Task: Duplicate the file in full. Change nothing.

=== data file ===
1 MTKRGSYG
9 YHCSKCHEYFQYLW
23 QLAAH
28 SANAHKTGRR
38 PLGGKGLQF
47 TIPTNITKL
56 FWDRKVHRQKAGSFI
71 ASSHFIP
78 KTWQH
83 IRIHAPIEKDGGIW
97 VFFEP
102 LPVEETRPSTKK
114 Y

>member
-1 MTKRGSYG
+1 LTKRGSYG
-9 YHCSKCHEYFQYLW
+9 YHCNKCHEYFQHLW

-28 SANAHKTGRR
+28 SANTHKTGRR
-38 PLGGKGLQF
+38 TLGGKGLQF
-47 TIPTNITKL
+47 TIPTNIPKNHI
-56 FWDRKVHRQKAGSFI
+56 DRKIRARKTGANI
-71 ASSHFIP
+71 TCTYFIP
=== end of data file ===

1 MTKRGSYG
9 YHCSKCHEYFQYLW
23 QLAAH
28 SANAHKTGRR
38 PLGGKGLQF
47 TIPTNITKL
56 FWDRKVHRQKAGSFI
71 ASSHFIP
78 KTWQH
83 IRIHAPIEKDGGIW
97 VFFEP
102 LPVEETRPSTKK
114 Y

>member
-1 MTKRGSYG
+1 LTKRGSYG
-9 YHCSKCHEYFQYLW
+9 YHCNKCHEYFQHLW

-28 SANAHKTGRR
+28 SANTHKTGRR
-38 PLGGKGLQF
+38 TLGGKGLQF
-47 TIPTNITKL
+47 TIPTNIPKNHI
-56 FWDRKVHRQKAGSFI
+56 DRKIRARKTGANI
-71 ASSHFIP
+71 TCTYFIP